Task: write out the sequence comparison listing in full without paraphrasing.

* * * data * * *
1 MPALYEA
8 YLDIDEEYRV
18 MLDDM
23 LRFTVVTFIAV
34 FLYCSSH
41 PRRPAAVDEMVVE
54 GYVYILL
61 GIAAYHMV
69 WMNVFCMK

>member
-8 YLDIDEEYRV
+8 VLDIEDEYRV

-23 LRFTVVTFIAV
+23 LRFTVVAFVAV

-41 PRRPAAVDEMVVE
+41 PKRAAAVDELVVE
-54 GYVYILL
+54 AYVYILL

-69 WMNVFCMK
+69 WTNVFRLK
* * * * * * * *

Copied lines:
1 MPALYEA
8 YLDIDEEYRV
18 MLDDM
23 LRFTVVTFIAV
34 FLYCSSH
41 PRRPAAVDEMVVE
54 GYVYILL
61 GIAAYHMV
69 WMNVFCMK

>member
-8 YLDIDEEYRV
+8 VLDIEDEYRV

-23 LRFTVVTFIAV
+23 LRFTVVAFVAV

-41 PRRPAAVDEMVVE
+41 PKRAAAVDELVVE
-54 GYVYILL
+54 AYVYILL

-69 WMNVFCMK
+69 WTNVFRLK